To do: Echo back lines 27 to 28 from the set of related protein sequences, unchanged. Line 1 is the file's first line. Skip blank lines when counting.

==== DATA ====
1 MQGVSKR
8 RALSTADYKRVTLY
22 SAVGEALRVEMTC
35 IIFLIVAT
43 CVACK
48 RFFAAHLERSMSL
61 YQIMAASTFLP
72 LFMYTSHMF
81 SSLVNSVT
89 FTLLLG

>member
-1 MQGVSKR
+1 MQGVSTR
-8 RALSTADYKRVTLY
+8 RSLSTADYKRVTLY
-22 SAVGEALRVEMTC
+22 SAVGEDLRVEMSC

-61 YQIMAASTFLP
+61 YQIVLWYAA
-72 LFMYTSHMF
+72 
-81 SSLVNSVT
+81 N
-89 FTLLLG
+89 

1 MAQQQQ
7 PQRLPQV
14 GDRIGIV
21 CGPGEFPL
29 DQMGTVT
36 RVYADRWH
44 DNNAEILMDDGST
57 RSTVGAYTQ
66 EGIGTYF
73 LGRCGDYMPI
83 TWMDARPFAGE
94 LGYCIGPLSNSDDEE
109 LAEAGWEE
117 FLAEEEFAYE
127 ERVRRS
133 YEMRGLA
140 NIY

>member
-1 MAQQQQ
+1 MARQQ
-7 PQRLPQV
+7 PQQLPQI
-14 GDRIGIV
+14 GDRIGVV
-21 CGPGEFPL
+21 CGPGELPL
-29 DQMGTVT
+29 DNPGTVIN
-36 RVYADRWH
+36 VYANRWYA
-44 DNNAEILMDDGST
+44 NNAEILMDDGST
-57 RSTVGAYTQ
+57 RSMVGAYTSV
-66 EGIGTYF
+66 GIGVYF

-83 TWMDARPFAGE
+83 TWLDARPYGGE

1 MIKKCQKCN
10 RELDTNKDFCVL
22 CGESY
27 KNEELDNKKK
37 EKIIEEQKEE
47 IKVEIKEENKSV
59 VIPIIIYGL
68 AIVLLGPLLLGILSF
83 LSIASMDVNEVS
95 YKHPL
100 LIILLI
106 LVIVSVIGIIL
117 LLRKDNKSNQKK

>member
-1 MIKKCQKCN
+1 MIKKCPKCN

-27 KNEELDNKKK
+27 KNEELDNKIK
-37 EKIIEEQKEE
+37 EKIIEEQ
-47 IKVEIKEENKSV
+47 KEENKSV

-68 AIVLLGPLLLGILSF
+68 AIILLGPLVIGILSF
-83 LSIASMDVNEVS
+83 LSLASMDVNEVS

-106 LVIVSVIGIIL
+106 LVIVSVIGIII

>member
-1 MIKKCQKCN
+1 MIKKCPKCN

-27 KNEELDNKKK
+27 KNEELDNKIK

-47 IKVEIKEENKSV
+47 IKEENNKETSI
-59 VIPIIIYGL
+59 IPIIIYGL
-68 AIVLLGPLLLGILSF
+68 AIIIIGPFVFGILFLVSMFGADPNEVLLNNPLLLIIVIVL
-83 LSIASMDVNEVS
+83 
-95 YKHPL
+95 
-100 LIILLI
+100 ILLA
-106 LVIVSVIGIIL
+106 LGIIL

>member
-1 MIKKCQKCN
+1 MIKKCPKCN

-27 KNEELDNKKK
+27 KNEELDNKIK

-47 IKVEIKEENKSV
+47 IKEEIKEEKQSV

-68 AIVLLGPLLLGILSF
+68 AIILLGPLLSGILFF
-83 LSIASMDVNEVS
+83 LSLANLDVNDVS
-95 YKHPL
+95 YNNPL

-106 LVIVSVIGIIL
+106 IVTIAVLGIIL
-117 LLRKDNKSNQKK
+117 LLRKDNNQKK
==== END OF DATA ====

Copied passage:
7 PQRLPQV
14 GDRIGIV